carbon necks nice for sound?

Discussion in 'Luthier's Corner' started by nanookanono, Aug 5, 2004.

  1. I play bass for only two years, and I have been reading about bass technical improvements since beginning :

    I know in the 80s (or so), many luthiers have tried nonwood material for necks as graphite, aluminium... etc. ( N Steinberger, Alembic ... etc )

    Some of them don't anymore.

    Excuse me if this question certainly is already answered in other threads, In case please tell me where.
    Which neck do you believe is better sounding ( even unplugged and with best harmonics) ?
    Wood one piece
    Wood laminated
    Wood with graphite reinforcement
    Whole carbone neck

    I have heard from luthier that carbone neck is as good sounding as wood laminated (for neckthrough bass), but he can't build them that way, only because customers trust wood exclusively for quality sound.

    Are they wrong, what do you think?
  2. Bruce Lindfield

    Bruce Lindfield Unprofessional TalkBass Contributor Gold Supporting Member

    I think it's personal preference, but I don't like the sound of graphite necks and wood always sounds better to me.

    So - Status used to have a wide range of basses with varying amounts of graphite and wood, which I got to play in the Bass centre in London. So, they were great basses to play and the graphite necks were noticably stiffer and very "playable" - but I always preferred the sound of the basses with more wood and less graphite.
  3. CamMcIntyre


    Jun 6, 2000
    I have extremely limited experience with graphite necked basses. I've played 2-a Modulus Q5 [i think it was Q5...] and a Parker Fly 5 string. The Modulus belongs to my uncle who is also a bassist. I really liked the way the mod sounded and the action/playability of that neck was unbelievable. I definately liked it.

    The Parker Fly-not so much. The neck itself didn't feel bad-but to my hands it just didn't feel right. I know part of it is since the bass didn't have front dots-only side and that threw me off. I don't know for sure what it was about the neck that felt wrong to me-it could've been the shape or the radius of the board-i just felt completely disoriented and a bit lost. I later played a G&L L2500 Tribute at that same store and that bass felt awesome and i liked more than the Parker. However i must say that the G&L also happened to feel a lot more like my Ray5 than any of them did.

    So in my limited experience i will say that i prefer either laminated or 1 piece wood necks. Carbon fiber stabilizers i'd go for, but a full neck-until i play one of those Moses Graphite Ray5 necks-i don't like it for me. That's All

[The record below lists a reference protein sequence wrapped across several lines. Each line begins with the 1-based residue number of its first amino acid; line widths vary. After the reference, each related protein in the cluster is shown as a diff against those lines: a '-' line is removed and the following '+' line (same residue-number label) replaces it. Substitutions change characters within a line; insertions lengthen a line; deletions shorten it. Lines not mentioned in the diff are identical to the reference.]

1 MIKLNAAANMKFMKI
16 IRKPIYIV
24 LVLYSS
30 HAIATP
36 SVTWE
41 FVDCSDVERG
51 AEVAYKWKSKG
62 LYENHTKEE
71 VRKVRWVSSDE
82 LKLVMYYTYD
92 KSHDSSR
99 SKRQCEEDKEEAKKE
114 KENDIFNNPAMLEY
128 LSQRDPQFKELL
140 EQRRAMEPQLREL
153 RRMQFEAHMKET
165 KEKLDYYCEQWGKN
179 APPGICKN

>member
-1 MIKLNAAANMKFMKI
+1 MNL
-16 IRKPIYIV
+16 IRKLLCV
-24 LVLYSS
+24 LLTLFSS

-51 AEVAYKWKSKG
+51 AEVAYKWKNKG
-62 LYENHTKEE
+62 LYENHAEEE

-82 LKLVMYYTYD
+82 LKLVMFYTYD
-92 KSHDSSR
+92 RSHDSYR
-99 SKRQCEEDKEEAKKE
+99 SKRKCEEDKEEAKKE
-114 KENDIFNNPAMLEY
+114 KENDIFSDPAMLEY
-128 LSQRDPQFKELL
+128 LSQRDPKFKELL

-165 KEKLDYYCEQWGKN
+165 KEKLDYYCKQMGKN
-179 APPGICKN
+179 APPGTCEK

4. A9X


    Dec 27, 2003
    Sinny, Oztraya
    I own or have owned basses with all of these types of necks and I wouldn't like to make a call on which of the neck throughs or CF (monocoques in my case) have the best sustain, sound or anything else. I like my Status S2000 monocoque CF bass; it feels nice to my hands, sounds 'warm' when I need it to and is as reliable as hell. Ditto the Steinberger XL I used to own. My Alembic and other wood NT's also sound great.

    I'm having a 4 custom made, and the luthier I chose prefers to build boltons, whereas I have a preference for NT's. However, on seeing how he builds his basses and listening to his personal instrument and hearing the excellent sustain and tone by listening ear to the body horn, I went with his recommendations. He hand fits all the necks to the pocket and I watched as one was removed and it almost seemed to 'pop' out of the body so good was the fit. The necks are one piece or laminates, depending on how good the actual timber is and often have CF reinforcements and are bolted to the body with inserts.

    So I think it depends on the actual instrument, how it's constucted and the way the materials are used (as well as pickups etc) that determine the final sound, there being too many variable to make any sort of definitive comment, except the my CF basses have always felt 'colder' to my touch than all wood ones.

    I do think though that the introduction of the Steinberger (+ other CF utilising instruments) and other boutique basses such as Alembics has made some luthiers look differently on construction and techniques and has expanded the state of the art in bass design.

    I do beleive a lot of the opinions people make about CF being 'cold' etc comes from prejudices (no judgement here!) and there being a preference by most people for wood. Apart from small specialists that have carved out a niche like Status, I don't think we'll be seeing a whole lot more complete CF instruments in the future, and this is down to the difficulty in actually <i>selling</i> them because of preconceptions people have about them, and less about the actual feel and tone of the instrument.
  5. Skips


    Feb 19, 2003
    Nothing really useful to say about the sound, but besides stiffness, you should also consider how much a neck expands.
    My Kramer Aluminum neck is possible the best sounding bass I own (heavily modded) and it sustains for days, but aluminum expands a lot in heat, so be prepared to adjust tuning a lot on stage.
    Carbon barely expands at all. Wood is somewhere in the middle, I believe.